September 9, 2009 § 3 Comments
Everybody knows Guided by Voices, those titanic gods of indie rock. If not for their often wondrous, often peculiar, post-Beatles compositions, then for the prolificacy with which they wrote, recorded and released their songs: a quick scan on Wikipedia reveals that GBV released an album nearly every year since 1987; they even managed to release two albums in 1987 and 1996, both of which feature 24 tracks. It’s a common occurrence for GBV albums to feature over twenty songs – far more than the average amount of your typical record. Some of these songs are the most glorious slices of guitar pop ‘n roll that have ever graced the earth. Some of these songs are…err, less so. However, I’ve noticed that, despite the content of a few songs, the majority of them have the best titles ever. In fact, some of them would be suited as the names of TV shows, books, or maybe even charity fundraising events…Okay, mostly just TV shows.
My Valuable Hunting Knife (survival/nature series): Bear Grylls, blud, eat your heart out as I teach the viewing public how to survive in the wild with the use of one hunting knife. The knife will be represented as an anthropomorphic cartoon character that walks, talks, holds my hand and slaughters deer.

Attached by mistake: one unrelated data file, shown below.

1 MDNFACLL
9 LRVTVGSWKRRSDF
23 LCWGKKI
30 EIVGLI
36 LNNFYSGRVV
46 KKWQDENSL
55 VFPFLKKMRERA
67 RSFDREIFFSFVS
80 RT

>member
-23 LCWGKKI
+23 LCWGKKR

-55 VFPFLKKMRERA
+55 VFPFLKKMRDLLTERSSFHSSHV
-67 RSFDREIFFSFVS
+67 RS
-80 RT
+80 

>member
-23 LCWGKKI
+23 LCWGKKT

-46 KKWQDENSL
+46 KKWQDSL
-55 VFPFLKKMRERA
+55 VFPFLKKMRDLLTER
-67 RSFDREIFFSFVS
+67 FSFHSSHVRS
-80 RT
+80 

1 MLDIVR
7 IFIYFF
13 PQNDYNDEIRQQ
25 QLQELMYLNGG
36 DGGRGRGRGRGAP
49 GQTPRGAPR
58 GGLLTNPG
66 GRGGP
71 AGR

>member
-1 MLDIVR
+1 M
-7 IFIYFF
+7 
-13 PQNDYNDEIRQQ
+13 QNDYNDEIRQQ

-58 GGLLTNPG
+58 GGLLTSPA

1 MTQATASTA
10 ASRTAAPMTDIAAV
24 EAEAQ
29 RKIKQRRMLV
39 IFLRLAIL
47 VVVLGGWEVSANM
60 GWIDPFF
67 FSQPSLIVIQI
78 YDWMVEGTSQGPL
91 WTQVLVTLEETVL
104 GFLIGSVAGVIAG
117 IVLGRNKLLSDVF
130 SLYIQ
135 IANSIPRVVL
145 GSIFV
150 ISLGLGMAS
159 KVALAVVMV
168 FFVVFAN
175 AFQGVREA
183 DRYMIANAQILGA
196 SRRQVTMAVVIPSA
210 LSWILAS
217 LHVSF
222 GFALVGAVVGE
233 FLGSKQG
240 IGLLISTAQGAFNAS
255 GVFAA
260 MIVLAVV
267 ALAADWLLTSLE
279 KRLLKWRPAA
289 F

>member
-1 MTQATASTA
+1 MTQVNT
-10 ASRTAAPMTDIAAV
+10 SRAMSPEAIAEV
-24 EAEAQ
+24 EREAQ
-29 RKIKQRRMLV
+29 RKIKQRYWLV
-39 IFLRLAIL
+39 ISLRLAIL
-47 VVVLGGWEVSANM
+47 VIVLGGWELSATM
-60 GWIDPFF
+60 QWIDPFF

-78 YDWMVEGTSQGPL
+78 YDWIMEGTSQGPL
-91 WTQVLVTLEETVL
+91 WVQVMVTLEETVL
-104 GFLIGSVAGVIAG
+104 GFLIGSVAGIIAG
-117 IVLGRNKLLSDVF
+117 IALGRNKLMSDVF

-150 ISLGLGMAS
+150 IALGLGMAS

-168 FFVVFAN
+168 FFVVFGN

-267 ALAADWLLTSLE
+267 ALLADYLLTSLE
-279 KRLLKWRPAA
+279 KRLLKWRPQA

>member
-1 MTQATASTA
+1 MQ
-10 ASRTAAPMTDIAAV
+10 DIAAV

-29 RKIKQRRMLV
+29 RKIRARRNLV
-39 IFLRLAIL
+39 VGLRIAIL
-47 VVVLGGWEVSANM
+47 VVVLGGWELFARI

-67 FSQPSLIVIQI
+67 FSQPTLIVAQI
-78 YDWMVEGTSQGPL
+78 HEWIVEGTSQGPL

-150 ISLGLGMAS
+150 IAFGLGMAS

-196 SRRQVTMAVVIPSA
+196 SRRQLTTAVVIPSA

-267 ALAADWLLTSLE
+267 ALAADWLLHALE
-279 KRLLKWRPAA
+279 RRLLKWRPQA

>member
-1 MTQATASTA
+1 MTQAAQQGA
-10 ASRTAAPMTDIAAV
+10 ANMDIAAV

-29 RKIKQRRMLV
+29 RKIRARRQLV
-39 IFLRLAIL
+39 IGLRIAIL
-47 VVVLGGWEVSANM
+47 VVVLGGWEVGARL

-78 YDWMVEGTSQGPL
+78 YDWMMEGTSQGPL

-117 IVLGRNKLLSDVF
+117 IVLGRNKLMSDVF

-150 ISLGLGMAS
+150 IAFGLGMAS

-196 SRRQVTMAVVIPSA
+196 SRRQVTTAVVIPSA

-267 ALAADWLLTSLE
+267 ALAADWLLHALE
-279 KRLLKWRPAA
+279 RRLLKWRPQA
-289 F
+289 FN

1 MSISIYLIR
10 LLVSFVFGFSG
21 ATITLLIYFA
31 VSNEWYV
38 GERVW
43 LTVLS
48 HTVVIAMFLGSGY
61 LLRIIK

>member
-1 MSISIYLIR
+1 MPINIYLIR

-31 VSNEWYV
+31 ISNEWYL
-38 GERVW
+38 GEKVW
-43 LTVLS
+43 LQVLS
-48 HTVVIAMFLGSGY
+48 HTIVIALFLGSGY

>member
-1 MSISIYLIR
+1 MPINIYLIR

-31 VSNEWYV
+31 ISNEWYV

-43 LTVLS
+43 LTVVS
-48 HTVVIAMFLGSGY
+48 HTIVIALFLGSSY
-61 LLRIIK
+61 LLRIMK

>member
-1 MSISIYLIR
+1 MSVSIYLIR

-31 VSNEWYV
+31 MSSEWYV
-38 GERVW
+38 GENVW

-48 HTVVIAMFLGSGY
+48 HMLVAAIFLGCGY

Third World Birdwatching (nature and social observation series): In which I travel to the Third World to document the mating and societal habits of the two varieties of birds found there: the animal lords of aviation and the human huneez. Oh yeah, baby, spread those wings…
Colour of My Blade (game show): This is one to keep for my senior years as a silver fox, to make money for my retirement. The aim of the game is to simply guess the colour of your opponent’s blade: if you get it right you get to stab them and win money, and if you get it wrong you get stabbed and don’t get any money. How much money? Oh, I dunno, like, 50 bucks? Most of the contestants will be crackheads. Hey kids, don’t play with knives unless you’re making big money on TV.
Everywhere With Helicopter (travel series): I was watching Cribs on MTV one day and an old Las Vegas crooner (I forget his name) said “How can you tell if a helicopter pilot is good? He’s alive”. Chew on that profound thought as you watch this show wherein I travel everywhere, in a helicopter. More anthropomorphism will be applied, this time to the helicopter, so it looks like I’m flying around in that chopper from Thomas the Tank Engine. Yes, with eyes in the windows! Like Michael Palin, in your ass, on acid.